Well hello again friends, it’s been a while.
Thanks for coming back by. As I am sure you can imagine things have been pretty hectic here on the edge of the continent. There have been so many changes in just a few short months that it is difficult to give our whole transformation the reflection it deserves. Now that the furniture is in place and we have Oregon license plates on the car, I can slow down a little and take some time to consider risk and maybe more importantly the aftermath of risk.
Cody and I quit our jobs, sold our house and left Missoula on June 27th. We traveled down the Washington and Oregon coasts looking for a new home. As much as I wanted to think of us pioneers trekking west in search of a new life, the reality was far less cinematic. Just getting out of our rut was a huge risk, one that continues every day.
We drove and drove and drove and finally found a place to serve are our safe harbor for the time being. We rented a house in Oregon, hired a truck and uprooted our cats and everything we knew. There is some risk there I think. And now here we are, looking for work and watching the rising and falling tides with nearly equal parts wonder and hope and terror.
Right now, I am watching through the mist as the waves of the Pacific break roughly on the shores of the beach at the edge of our subdivision. That may be the bougiest thing I have ever said . . . “the beach at the edge of our subdivision.” This sentence is, I think, at the crux of my current turmoil. I need to know that this insane turn of events was earned. Was their sufficient risk to warrant the result? And also, what comes next?
I feel like I laid everything I had on the table, assessed the heap and then determined that it did not ultimately amount to the life I wanted. I threw my hands up and caution to the wind, tamped down good and hard on the growing fear that I might be making a terrible mistake, and headed out into the wide, wide world. That seems like a risk. Cody and I put our trust in strangers to help us find a home, that is a risk. We are already putting ourselves out there looking for work, that’s another risk.
I see the risk in our actions all along the way, every step of where we are now has been risky. This is not news. What is news to me, is how I would really feel about all of this. I am shocked to be confronted with a risk I did not know I was taking until after I took it. The risk of not being enough.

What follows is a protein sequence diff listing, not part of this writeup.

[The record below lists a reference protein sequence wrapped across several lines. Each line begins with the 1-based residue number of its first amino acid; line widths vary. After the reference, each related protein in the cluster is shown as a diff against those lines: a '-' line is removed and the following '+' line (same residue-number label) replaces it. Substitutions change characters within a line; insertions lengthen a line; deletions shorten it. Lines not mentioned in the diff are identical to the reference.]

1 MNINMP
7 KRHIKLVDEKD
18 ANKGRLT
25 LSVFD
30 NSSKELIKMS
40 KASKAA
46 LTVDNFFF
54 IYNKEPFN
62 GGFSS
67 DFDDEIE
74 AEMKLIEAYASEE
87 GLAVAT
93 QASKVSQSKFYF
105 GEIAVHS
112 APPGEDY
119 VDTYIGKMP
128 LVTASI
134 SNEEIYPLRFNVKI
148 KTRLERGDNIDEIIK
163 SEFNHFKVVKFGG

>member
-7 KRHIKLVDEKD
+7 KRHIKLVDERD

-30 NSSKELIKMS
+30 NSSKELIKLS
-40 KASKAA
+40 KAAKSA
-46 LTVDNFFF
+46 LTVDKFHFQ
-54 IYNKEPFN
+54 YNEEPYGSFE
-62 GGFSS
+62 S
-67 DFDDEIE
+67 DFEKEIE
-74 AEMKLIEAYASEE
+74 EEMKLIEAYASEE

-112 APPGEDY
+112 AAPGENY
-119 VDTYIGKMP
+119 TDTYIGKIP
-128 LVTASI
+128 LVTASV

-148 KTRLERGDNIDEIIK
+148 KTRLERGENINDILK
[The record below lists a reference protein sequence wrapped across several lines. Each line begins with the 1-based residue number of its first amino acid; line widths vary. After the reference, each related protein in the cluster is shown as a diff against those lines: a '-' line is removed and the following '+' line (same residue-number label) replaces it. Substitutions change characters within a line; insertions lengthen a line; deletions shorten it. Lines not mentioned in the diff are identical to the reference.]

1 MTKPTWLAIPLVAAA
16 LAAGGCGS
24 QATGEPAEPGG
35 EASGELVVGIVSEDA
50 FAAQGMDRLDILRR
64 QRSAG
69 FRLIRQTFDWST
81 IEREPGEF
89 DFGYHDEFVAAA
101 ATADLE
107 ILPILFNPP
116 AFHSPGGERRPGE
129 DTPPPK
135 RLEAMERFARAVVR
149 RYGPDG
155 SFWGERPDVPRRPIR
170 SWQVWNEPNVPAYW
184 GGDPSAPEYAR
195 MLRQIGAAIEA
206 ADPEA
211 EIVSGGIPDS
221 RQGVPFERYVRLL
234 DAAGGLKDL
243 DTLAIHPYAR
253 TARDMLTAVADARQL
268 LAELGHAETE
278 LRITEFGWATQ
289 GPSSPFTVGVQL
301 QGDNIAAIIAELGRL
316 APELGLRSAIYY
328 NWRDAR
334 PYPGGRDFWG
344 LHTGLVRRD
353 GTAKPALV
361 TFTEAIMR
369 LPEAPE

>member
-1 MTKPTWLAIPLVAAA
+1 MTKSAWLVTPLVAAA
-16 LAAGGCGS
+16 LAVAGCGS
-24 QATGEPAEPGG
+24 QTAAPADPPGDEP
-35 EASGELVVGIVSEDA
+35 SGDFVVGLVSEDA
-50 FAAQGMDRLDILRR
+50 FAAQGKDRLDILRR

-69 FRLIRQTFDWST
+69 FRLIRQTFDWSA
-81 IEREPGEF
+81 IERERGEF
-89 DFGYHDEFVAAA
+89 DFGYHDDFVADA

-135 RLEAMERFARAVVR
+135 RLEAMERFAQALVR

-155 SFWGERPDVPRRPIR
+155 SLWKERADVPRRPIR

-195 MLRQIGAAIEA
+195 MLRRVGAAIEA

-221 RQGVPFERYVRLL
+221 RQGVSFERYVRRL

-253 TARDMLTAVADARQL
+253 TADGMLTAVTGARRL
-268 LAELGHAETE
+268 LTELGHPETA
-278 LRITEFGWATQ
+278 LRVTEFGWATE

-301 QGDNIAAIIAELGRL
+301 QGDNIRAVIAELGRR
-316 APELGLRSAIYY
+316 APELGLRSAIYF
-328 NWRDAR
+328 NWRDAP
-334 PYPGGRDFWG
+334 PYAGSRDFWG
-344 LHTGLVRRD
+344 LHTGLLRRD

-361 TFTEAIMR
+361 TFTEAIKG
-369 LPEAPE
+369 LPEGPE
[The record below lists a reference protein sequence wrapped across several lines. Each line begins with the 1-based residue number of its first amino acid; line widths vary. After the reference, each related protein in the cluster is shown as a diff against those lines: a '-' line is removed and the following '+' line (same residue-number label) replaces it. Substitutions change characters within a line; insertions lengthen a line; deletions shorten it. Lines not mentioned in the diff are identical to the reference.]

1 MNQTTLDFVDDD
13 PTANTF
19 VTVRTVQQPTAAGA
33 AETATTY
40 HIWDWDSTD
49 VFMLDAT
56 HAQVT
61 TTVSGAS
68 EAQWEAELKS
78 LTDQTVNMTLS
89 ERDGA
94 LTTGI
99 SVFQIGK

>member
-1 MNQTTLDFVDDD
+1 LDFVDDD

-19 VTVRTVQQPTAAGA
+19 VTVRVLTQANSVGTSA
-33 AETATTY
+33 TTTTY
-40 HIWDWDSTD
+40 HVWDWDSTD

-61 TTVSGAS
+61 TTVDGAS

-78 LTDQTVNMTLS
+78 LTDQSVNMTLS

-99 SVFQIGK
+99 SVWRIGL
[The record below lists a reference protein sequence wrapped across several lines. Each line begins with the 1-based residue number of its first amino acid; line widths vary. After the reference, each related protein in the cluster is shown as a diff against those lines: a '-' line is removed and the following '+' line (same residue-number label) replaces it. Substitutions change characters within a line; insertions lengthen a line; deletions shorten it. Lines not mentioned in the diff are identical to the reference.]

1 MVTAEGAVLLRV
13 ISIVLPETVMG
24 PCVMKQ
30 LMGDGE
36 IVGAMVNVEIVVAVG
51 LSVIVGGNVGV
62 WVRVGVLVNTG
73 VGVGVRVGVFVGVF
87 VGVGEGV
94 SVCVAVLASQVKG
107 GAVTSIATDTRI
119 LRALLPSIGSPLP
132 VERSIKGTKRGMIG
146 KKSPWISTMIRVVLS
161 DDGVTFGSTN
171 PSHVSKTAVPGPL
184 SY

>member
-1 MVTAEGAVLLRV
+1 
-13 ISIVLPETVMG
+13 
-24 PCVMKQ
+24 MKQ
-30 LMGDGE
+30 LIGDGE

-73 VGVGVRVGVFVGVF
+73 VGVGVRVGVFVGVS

I was very lucky to work for a long time, in theater and then at the law school in positions where my work afforded me a measure of status that I don’t think I ever understood or fully appreciated. I spent twenty years being the person who either knew things or could find out. I was the go to, the get it done girl. I never really thought about it much. This was just what I did. It’s what I thought everyone did. It never occurred to me that this status, the feeling of knowing or being important to a plan, project or function, might also be important to me.
I am just now starting to come to terms with the fact that this wild act of abandon, this much-needed dramatic change, this specific personal risk, runs so much deeper than a change of scenery. Don’t get me wrong the scenery is amazing. Seriously, I recently saw a baby octopus in a tidepool! You know I wonder if that octopus feels differently about himself in and then out of the tidepool. He certainly has different strengths and weaknesses in the tidepool and then in the open ocean.
I wonder if his relationships to the other sea life are different inside and outside of the pool. The nature of the pool changes with each high a low tide and I wonder how easily he adapts to his new surroundings. Does he ever worry that he won’t be able to find his way back? In the tidepool he looked huge but in the open ocean did he even register or make any kind of mark? What does he risk when he leaves the tidepool, what does he risk is he stays?
At some point, this all stopped being about the octopus. All of the inking jokes aside, I have more in common with that octopus than I imagined. I am going to give him the benefit of the doubt and presuppose that octopi in general are not burdened by existential crisis or worried in any way about self-worth. So, in that way, we are obviously very different. I am left wondering though, had I really understood that in the mad dash to make a positive change, if I had understood that I was risking such a dramatic shift in how valuable I feel or do not feel, if I would have been quite so eager to leave my tidepool for the open ocean.
I do love where I am at now. The high tides are very high and I am starting to understand that for now the low tides, while lower than I expected, are still far above the waterline set by my previous, ocean-free life. This journey of discovery has, up to this point, been tied to location and vocation. I certainly learned a lot about myself through the journey but now the real work is beginning.
This is the open ocean. I don’t have to be the fastest swimmer here. I have no need to be more than I am. It is going to take me some time I think though to really understand how to be free here. The town we live in, Waldport, OR. calls itself the place where “the forest meats the ocean.” Maybe that applies to me too. Two (or maybe more) dramatically different entities, occasionally in opposition, finding harmony at the edge of the continent.
I have a lot of work to do. There is so much about myself that I am slowly coming to terms with. It certainly makes for an exciting adventure. I am especially grateful to have such a remarkable partner with whom to explore the next thing, and the thing after that, and the thing after that. I am also amazed every day with both the grand majesty and beautiful simplicity of this place. And I am truly humbled by the continued support of my incredible friends. Thanks for being here. I promise to write again soon, or better yet, come see us at the beach.